The day after Freeth's heroic rescue of the Maikura fishermen, they returned to see him, bearing gifts. In addition to a cash gift of $50—an equivalent of about $940 today—they presented Freeth with a gold watch (average price of a gold watch in 1918 was $12.93, an equivalent of about $240 today). They donated an additional $37 to the volunteer lifeguard benefit fund. The fishermen reportedly announced to Freeth that they were renaming Maikura as “Port Freeth” (Our L.A. County Lifeguard Family, LACoFD, Lifeguard Operations). A 1910 Los Angeles Times article about a Yamato Association picnic on the beach near the fishing village north of Port Los Angeles noted “which by some is called Freeth—so named in honor of George Freeth, the Hawaiian life-saver, who rescued a number of Japanese fishermen who were caught at sea during the storm of two years ago.”

Fast forward to 1918, a decade after his nationally-reported heroics rescuing the Japanese American fishermen, Freeth was working a lifeguard job at Ocean Beach in San Diego. He continued to demonstrate his surfing skills for awestruck beach crowds, including one stunt where he “suddenly leaped clearing the board by at least three feet, turned a sumersault, regained his balance on the board again, then completed his stunt with a dive. The trick was a thriller, and evoked a storm of applause.”

A stone plaque for George Freeth embedded in the Huntington Beach Surfing Walk of Fame on Main Street in 2014, one hundred years after he first surfed the Huntington Beach pier. (Photo, M. Urashima, 2014) © ALL RIGHTS RESERVED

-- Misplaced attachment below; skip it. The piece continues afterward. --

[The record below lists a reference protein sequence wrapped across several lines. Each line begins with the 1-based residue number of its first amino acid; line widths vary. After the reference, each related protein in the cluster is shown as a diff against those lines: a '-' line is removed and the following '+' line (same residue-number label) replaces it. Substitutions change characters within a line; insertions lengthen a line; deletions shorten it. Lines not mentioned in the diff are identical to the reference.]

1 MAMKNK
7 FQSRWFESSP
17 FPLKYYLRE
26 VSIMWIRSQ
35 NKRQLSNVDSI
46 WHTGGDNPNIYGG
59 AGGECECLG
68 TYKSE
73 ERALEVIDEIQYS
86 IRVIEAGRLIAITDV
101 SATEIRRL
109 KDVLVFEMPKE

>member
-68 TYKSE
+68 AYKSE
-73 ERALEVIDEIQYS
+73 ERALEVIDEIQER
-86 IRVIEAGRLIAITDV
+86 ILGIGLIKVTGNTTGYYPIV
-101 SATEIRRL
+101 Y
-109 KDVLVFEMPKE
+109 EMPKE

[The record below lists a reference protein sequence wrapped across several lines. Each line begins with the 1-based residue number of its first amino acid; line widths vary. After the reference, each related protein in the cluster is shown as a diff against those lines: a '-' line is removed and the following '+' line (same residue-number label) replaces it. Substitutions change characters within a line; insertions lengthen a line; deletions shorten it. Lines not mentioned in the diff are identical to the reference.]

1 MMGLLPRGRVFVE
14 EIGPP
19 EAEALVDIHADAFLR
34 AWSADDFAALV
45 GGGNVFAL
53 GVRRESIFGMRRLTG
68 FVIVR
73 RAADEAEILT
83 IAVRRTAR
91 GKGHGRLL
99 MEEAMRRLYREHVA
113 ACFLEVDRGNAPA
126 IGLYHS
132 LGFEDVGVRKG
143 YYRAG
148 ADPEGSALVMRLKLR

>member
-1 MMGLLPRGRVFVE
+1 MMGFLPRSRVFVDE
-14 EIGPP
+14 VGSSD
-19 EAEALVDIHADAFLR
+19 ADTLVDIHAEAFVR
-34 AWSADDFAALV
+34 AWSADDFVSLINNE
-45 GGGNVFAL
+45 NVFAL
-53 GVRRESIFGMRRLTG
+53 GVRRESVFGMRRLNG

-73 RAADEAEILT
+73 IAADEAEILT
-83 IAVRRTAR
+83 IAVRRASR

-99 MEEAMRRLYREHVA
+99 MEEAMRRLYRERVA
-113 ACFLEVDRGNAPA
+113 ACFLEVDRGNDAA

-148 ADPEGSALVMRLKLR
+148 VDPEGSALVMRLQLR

Months later in January 1919, Freeth was overtaken by the flu virus. The pandemic had taken root in the military bases in San Diego and, despite flu masks and a citywide quarantine in December 1918, the virus continued to spread in the surrounding community.

Freeth recovered, then relapsed, and was hospitalized again. He would not fully recover. On the evening of April 7, 1919, he passed. The Honolulu Star Bulletin reported on April 8, 1919, that “George Douglas Freeth, well known local athlete and swimmer, died at Ocean Beach, California, last night of pneumonia, according to a cablegram received by Honolulu relatives today. In December 1908, Freeth rescued nine Japanese fishermen during a storm at Venice, Cal., for which he was awarded the Congressional medal for heroism.”

The Japanese American fishing village of Maikura (aka Port Freeth) as it appeared the year Freeth died in 1919. The Los Angeles Times described Maikura as “one of the most picturesque spots on the coast and a large number of the houses are built after Japanese plans. The customs of the settlement are entirely Japanese.” Both Maikura and George Freeth met their demise in 1919. This photograph was taken before the 2,000 residents of Maikura were displaced by the Pacific Electric Railway. Japanese American fishing villages were targeted by those fomenting anti-Japanese politics in California. Cornelius Vanderbilt Jr. campaigned against the villages in the San Francisco Examiner in 1923, characterizing the communities as “aliens” monopolizing an industry. Forced to move from Maikura in 1919, the residents relocated to the fishing village on Terminal Island, where they would lose their community again in 1942. (“Old Japanese fishing village at Port Los Angeles to disappear,” Los Angeles Times, September 16, 1919)